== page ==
Fungi are mushrooming this year — but be careful
If you’ve taken a hike in the high country, you’ve probably noticed a bounty of mushrooms cropping up under spruce trees and along rotten logs.
Mushrooms, the fruiting bodies of fungi, are among the most diverse and dangerous types of wild forage. Most locals know just enough not to try their luck, but a few adventurous souls have made a hobby of distinguishing tasty from poisonous.
Paul Huttenhower turned to foraging as a natural extension of his work in permaculture. He encourages new mushroom hunters to tread lightly.
“Start slow and just go with mushrooms that are pretty common and more recognizable, that don’t have many poisonous lookalikes,” he said. “When you’ve studied the subject a bit more, you can try to expand horizons beyond just the few well-known mushrooms. There’s a lot of incredible mushrooms that not many people pick or eat but are absolutely delicious.”
Most of the tastiest local mushrooms are mycorrhizal, meaning that they get their energy through a mutual relationship with other plants, rather than through parasitism or from rotting wood. Cantharellus cibarius, known as chanterelles, are among the most prized, partially because they’re easy to identify. Boletus edulis, or porcino, has several less tasty lookalikes, while the Morchella or morel mushrooms have deadly imitators in the Verpa genus.
Agaricus, the field mushrooms available at the store, are one step short of what foragers call “little brown mushrooms” — a specimen that could be any number of species.
When you run across a patch of mushrooms you think are edible, it’s tempting to rip them all up and devour them, but Huttenhower and his fellows preach caution.
“Always carry a field guide and always identify before you eat,” he said. “You also want to leave a big share for the rest of life and for reproduction.”
Huttenhower’s rule of thumb is to take only around 20 percent, though others are less generous. He also encourages using a breathable bag or basket for those you take to allow spores to spread. As for the controversial issue of whether pulling mushrooms up helps or hinders further growth, he suspects it depends on circumstance, but thinks cutting may be the safest option.
When even experts can’t agree on the best tactics, it’s no wonder Hilary Burgess is so often obliged to stamp out misinformation.
“There’s a lot of stupid rumors and old wives’ tales,” said Burgess, who took a noncredit foraging course at Colorado Mountain College shortly after arriving in Aspen in the late 1980s and has since expanded her knowledge with the help of the Aspen Center for Environmental Studies and her own research.
Among the myths are fears that certain mushrooms may give off poisonous spores or be dangerous if touched. The real danger, Burgess says, is in the eating, not the handling. For her own part, she’s in it for the botanical interest rather than to fill her larder.
“I’m not much of an eater, but if I walk past a chanterelle patch I’m not going to leave them there,” she said. “I think there’s a novelty in finding something in the wild to eat.”
Many of her finds go to stock friends’ larders, while Burgess’s favorite moments are finding something new.
“This year I found a few things I’ve never seen before,” she said. “It’s an excellent year. It gets people interested.”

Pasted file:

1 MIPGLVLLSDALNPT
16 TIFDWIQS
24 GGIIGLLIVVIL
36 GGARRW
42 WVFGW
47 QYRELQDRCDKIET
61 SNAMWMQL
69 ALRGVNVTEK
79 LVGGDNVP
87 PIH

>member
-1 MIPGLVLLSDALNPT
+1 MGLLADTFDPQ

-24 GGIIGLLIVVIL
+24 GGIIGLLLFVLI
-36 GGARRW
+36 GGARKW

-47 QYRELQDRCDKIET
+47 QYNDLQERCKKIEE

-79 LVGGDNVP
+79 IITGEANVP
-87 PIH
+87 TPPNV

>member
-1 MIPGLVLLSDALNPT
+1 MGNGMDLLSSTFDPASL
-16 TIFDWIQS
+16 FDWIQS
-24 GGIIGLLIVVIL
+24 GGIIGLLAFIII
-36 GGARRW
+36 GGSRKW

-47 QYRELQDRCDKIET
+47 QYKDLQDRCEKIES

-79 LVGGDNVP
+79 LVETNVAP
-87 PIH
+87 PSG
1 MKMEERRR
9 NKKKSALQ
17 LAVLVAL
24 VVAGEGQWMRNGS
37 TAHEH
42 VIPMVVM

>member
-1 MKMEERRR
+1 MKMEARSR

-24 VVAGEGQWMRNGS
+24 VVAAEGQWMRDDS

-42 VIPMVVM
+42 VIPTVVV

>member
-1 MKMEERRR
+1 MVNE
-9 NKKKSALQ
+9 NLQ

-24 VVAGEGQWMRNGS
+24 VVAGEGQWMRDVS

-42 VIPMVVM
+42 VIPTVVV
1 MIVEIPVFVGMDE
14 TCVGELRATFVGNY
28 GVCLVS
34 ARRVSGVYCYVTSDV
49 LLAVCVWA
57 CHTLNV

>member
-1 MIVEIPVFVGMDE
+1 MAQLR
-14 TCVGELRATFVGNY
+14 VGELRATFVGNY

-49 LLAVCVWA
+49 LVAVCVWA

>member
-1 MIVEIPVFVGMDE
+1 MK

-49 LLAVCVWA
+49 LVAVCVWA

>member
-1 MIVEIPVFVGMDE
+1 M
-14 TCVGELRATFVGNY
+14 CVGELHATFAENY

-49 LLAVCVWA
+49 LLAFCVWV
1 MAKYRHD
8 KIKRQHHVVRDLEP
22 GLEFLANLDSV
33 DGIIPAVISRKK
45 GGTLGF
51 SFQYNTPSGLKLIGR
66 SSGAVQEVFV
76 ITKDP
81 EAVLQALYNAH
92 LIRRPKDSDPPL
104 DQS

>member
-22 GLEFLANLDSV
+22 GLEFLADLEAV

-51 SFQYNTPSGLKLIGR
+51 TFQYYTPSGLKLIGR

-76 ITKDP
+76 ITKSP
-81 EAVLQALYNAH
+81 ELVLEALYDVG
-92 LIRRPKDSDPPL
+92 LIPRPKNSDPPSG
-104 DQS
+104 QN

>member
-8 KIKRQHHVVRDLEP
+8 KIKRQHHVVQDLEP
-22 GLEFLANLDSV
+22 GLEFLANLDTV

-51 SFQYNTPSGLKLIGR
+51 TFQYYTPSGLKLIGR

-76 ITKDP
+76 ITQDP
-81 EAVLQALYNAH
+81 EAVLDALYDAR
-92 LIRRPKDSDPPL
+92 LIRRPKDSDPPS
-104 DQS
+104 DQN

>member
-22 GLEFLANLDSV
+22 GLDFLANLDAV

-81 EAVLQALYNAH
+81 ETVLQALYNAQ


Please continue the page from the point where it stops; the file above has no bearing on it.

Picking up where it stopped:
Burgess has the usual words of caution for amateurs — don’t eat anything you can’t identify with surety, and be sure to cook them well in whatever dish suits your fancy. Also, stick to the Latin names when talking mushrooms, as common names overlap.
“A hedgehog mushroom here is not a hedgehog in North Carolina,” she observed.
Unlike Burgess, Peter D’Andrea is all about finding the tastiest specimens. A self-proclaimed foodie from a family of foodies, the furniture maker got into foraging on his mountain biking expeditions about five years ago.
“I discovered there was plenty to eat, and nature provided all you needed,” he recalled.
GET TO KNOW THE WOODS
While some foragers do a lot of bushwhacking and guard their secrets jealously, D’Andrea’s favorite patches are all near trails. The key, he says, is to take a broader view.
“You don’t just go out looking for mushrooms,” he said. “You study the landscape. You get to know that area of woods like your backyard.”
D’Andrea now brings in so many mushrooms that he dries most of them or trades them away to local restaurants, but he still remembers his first successful hunt after several fruitless attempts.
“I was over the moon,” he said.
For others hoping to experience the same thrill, he strongly advocates research over taking someone’s word for it.
Those looking for camaraderie in the learning curve can join “Mushroom Hunters of Rifle,” a Facebook group of folks from around Garfield County interested in all manner of foraging.
Marion Kropoff, who started the group, is an Alaska native with foraging experience but little local know-how. She hopes to enlist some of the local experts in teaching fledgling foragers how to tread lightly and safely.
In the meantime, the mushroom season is expected to last well into September, and could prove a rewarding pastime for the cautious and patient.
“So much of it is hit and miss, but when you start looking for mushrooms, even if you don’t find a single thing, you still spend the afternoon in the woods,” observed Burgess. “That’s not such a bad thing.”
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New hiking and biking trail at Sutey Ranch could ease pressure at main Red Hill trailhead later this summer.